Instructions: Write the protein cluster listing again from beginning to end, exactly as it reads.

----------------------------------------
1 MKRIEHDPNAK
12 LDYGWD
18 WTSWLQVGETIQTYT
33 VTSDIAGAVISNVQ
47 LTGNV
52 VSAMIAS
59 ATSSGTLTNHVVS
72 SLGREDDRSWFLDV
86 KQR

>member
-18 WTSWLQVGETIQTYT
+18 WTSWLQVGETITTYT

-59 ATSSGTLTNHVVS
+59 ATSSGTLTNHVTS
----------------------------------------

1 MKRIEHDPNAK
12 LDYGWD
18 WTSWLQVGETIQTYT
33 VTSDIAGAVISNVQ
47 LTGNV
52 VSAMIAS
59 ATSSGTLTNHVVS
72 SLGREDDRSWFLDV
86 KQR

>member
-18 WTSWLQVGETIQTYT
+18 WTSWLQVGETITTYT

-59 ATSSGTLTNHVVS
+59 ATSSGTLTNHVTS